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Maritime stakeholders seek more shipyards

By Moses Ebosele
03 February 2015   |   11:00 pm
THE planning committee Chairman of 2015 Nigeria Maritime Expo (NIMAREX), Prince Ayorinde Adedoyin has advised the Federal Government to establish more shipyards as part of measures to tackle unemployment. According to Adedoyin, the establishment of more shipyards in Nigeria would solve the problem of unemployment because of the large workforce required for operations by shipyards. He…

THE planning committee Chairman of 2015 Nigeria Maritime Expo (NIMAREX), Prince Ayorinde Adedoyin has advised the Federal Government to establish more shipyards as part of measures to tackle unemployment.

According to Adedoyin, the establishment of more shipyards in Nigeria would solve the problem of unemployment because of the large workforce required for operations by shipyards.

He said Nigeria could adopt the Brazilian example, which, according to him, required ships meant for long-term contracts to be built in the country. 

Speaking in Lagos, Adodoyin said: “Let me use Brazil as an example. The law says categorically that any vessel that would do a long-term contract in Brazil must be built in Brazil. See how many shipyards in the world that ran to Brazil to go and set up shipyards. See how many thousands of jobs that they’ve created.”

He added: “Why do we find it very difficult to enforce the law that we have written? If we enforce it, it would be beneficial to us. If there is a shipyard, you will have direct workers. You will have suppliers. You have suppliers to supply. You would have food vendors. See the chain”

Adedoyin explain that shipyards would offer jobs to maintenance engineers, spare-parts dealers and several other industry players.

Emphasising need for the enforcement of the Nigerian Cabotage Law, Adedoyin explained that many trained seafarers were jobless due to lack of vessels in which they could work.

On the plight of Nigerian ship owners, he lamented that the average ship owner in the country had been reduced to begging for jobs that are theirs by right.

He explained that the 2015 edition of  NIMAREX would focus on trade promotion and on issues that would impact on industry operators.

Adedoyin said: “To the best of my knowledge, I think to some certain extent, NIMAREX has been an eye-opener to people in the industry.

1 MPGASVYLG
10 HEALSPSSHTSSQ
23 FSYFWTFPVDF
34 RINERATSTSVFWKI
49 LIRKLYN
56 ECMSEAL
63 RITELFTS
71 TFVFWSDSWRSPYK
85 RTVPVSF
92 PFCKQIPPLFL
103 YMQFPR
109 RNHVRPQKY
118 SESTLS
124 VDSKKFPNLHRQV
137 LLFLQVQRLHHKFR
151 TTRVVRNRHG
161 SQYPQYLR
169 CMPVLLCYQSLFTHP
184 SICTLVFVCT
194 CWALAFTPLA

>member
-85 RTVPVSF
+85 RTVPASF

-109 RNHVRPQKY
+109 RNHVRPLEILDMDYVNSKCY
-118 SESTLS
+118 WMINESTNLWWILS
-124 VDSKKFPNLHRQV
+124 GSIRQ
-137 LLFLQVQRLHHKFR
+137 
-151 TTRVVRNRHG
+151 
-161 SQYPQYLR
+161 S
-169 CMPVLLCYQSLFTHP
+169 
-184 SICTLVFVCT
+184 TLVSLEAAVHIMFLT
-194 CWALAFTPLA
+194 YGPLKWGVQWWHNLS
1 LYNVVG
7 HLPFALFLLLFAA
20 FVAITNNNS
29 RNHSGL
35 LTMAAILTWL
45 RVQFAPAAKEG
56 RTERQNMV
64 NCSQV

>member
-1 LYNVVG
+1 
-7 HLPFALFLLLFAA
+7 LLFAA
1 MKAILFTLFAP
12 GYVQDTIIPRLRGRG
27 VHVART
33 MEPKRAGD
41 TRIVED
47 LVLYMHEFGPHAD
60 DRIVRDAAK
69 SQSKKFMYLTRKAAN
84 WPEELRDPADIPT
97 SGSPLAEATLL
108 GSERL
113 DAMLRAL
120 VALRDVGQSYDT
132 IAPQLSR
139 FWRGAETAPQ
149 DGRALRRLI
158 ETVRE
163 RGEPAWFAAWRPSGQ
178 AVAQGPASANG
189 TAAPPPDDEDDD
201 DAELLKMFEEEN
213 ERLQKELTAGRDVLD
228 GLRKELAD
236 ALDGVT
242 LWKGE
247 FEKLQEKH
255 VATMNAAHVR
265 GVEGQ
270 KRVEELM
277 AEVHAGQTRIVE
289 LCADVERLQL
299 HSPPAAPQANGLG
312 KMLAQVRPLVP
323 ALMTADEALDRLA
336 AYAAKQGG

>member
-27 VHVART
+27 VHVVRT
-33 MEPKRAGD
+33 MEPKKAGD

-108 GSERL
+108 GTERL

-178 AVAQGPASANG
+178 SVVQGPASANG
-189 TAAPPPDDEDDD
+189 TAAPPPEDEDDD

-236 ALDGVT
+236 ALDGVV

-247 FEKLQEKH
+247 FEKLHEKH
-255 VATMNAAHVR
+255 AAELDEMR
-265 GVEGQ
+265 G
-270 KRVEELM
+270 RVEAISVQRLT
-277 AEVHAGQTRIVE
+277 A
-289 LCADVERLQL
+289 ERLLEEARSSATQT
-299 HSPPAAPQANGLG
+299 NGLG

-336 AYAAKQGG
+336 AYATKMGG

“NIMAREX has been able to actually get the government attention to look at the possibilities in the maritime industry and also to educate the public on the possibilities.

“NIMAREX has done very well, but we can’t say is 100 per cent yet and that is why we are looking at other avenues.

“That’s why we are trying to concentrate more on trade than on policies and things like that.

“We are trying to make sure that we refocus on things that will impact on the industry people very well in this 2015 NIMAREX,” he said.

Adedoyin, however, said that issues of finance and proliferation of industry regulators were posing a challenge to the development of the maritime sector.

“The thing about this industry is that when you have so many regulators, is always very difficult to put everybody together or all the organisations together to actually make them understand what the problems are.

“The major problem we have is funding. Even when you tell people to go and get contract, when they get the contract, they will need equipment to do the contract and to get the equipment, you will need money.

“And that is why I said this year, NIMAREX is going to focus more on trade, in the sense that we are looking at the possibility of getting people with funds to meet with people who need the funds.

“We are trying to get people who have equipment to meet with people who need the equipment,” he added